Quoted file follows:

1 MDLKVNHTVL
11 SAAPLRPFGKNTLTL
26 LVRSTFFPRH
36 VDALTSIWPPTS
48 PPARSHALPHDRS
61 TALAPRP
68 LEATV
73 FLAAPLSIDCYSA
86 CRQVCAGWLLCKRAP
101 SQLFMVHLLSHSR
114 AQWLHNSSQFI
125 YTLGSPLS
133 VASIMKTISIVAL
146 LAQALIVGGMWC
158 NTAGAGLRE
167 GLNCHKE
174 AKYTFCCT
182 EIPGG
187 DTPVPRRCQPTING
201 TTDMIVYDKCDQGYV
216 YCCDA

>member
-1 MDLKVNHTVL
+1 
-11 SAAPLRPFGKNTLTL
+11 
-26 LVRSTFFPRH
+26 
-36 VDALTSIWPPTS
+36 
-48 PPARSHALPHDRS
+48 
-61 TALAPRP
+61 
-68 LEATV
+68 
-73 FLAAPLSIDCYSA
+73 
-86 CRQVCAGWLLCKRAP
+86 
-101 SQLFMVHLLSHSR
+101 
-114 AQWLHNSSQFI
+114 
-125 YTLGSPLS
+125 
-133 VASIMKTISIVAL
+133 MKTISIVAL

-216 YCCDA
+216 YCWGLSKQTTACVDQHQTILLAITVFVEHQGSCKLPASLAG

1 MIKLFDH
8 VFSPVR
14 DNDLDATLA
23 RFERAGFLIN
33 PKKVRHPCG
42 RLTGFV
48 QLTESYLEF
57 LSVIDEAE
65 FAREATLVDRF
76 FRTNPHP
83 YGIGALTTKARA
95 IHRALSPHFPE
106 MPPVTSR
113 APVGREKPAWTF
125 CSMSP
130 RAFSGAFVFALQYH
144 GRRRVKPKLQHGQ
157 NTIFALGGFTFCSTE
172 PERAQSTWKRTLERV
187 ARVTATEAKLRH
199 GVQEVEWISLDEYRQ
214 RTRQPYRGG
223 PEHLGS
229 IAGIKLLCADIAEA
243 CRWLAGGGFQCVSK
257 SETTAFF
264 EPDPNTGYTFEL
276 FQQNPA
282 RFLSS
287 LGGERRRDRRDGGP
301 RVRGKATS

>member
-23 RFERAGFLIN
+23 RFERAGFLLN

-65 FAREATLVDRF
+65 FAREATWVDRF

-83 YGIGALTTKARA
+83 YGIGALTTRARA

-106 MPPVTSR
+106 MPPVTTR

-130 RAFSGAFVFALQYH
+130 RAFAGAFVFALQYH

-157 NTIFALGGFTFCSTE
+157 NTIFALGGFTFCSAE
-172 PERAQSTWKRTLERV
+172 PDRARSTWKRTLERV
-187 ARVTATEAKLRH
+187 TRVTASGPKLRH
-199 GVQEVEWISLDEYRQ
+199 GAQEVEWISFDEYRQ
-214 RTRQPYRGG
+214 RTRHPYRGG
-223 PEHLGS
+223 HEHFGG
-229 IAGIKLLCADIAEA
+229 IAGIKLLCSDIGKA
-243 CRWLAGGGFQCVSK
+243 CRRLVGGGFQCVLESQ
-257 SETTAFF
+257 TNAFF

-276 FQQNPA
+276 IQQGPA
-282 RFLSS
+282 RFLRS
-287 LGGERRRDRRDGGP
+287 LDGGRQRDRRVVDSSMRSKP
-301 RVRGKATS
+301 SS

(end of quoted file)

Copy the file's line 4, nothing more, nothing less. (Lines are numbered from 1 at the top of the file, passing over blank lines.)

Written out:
36 VDALTSIWPPTS